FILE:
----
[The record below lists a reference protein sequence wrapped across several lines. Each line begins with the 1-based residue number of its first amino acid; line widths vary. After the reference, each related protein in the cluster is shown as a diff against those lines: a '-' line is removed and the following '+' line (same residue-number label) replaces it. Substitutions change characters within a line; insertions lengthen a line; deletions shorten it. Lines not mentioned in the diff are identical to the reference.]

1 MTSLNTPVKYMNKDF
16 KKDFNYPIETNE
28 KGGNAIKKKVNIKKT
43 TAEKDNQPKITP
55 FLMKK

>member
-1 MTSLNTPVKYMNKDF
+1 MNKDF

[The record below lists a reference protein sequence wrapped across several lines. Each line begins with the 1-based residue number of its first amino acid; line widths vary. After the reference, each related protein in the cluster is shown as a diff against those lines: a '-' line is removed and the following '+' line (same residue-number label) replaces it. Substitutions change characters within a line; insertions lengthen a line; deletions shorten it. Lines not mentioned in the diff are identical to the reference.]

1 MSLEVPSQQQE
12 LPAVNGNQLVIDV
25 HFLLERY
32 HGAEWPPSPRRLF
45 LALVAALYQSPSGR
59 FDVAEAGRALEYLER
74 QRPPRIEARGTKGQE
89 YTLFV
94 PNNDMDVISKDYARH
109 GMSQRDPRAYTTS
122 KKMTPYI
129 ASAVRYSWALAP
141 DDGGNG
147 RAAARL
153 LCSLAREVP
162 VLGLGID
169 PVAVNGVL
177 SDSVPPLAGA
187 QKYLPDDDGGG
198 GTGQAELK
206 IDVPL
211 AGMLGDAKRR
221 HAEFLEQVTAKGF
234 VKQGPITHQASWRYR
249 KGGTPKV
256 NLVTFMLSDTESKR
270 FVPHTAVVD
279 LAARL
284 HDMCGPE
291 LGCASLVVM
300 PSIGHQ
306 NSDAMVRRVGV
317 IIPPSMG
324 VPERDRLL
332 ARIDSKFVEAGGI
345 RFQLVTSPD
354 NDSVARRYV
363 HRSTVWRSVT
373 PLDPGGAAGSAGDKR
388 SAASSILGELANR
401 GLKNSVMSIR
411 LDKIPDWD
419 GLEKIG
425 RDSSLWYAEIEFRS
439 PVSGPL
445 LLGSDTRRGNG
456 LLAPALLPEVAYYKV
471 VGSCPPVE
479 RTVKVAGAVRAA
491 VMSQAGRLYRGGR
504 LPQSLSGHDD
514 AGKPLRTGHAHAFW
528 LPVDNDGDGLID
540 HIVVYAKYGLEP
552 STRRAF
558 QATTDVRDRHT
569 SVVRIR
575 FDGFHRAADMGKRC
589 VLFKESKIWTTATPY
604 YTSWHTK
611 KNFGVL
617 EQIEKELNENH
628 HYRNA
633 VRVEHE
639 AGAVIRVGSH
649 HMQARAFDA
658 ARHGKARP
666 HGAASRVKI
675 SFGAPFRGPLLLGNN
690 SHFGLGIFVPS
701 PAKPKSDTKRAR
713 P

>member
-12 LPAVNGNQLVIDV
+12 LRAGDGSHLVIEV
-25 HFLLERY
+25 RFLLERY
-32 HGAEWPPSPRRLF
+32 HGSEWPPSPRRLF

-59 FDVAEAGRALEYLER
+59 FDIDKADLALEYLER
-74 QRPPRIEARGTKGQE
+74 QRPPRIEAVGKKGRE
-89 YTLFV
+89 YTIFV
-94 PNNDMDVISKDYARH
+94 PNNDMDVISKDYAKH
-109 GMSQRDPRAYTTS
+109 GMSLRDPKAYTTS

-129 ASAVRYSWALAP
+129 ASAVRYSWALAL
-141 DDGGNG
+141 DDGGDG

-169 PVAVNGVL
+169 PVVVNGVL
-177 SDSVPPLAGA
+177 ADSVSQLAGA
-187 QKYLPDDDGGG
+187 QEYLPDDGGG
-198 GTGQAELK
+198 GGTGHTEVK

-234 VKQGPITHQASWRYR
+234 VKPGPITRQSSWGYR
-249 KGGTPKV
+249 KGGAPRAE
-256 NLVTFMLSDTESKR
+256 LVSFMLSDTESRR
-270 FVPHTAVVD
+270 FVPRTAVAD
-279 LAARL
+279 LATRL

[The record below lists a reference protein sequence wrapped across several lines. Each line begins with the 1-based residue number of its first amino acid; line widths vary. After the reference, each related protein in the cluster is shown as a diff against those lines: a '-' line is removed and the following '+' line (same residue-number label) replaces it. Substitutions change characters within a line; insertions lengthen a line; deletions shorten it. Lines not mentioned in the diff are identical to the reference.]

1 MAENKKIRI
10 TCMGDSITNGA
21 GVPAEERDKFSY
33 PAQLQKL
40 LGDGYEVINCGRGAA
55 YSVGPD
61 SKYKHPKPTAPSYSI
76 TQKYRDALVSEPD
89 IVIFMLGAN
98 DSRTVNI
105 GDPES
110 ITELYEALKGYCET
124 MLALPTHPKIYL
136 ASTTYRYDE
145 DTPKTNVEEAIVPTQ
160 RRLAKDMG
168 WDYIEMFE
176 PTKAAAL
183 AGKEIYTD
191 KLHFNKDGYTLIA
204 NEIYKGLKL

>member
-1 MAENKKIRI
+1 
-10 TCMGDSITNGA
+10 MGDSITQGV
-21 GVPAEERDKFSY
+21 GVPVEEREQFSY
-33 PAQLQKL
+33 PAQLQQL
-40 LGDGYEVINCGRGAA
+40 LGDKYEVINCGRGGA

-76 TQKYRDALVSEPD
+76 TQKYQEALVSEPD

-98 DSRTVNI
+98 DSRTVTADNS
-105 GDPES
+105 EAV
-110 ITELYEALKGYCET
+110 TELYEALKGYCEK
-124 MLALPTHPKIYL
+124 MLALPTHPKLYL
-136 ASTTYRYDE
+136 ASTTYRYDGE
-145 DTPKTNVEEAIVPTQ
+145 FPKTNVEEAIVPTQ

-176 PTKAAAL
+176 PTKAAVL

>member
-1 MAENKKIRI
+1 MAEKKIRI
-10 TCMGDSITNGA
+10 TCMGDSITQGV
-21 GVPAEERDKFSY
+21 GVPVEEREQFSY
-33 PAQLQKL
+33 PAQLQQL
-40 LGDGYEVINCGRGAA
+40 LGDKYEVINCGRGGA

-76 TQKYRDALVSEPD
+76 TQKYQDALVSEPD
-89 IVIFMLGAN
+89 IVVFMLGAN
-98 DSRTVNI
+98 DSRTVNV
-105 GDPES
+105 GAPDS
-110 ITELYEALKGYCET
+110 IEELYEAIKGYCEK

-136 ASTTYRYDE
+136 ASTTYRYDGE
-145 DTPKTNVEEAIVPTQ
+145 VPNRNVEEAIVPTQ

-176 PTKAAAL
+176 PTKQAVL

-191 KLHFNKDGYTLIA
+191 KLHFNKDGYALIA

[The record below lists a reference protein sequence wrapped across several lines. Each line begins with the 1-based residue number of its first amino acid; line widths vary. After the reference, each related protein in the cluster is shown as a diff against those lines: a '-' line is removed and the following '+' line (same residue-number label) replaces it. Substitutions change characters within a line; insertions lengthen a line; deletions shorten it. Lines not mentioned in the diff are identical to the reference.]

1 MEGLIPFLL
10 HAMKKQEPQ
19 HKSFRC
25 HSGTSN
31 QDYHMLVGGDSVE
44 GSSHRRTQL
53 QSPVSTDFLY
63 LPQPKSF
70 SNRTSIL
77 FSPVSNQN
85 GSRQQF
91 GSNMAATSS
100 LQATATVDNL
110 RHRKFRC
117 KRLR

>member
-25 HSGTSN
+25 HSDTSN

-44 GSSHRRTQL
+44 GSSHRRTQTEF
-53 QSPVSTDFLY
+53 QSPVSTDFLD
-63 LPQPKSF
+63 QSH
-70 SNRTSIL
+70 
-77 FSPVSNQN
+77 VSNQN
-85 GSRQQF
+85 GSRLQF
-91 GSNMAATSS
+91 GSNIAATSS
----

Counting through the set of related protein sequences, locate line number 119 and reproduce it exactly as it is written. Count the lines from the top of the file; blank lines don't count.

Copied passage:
+270 FVPRTAVAD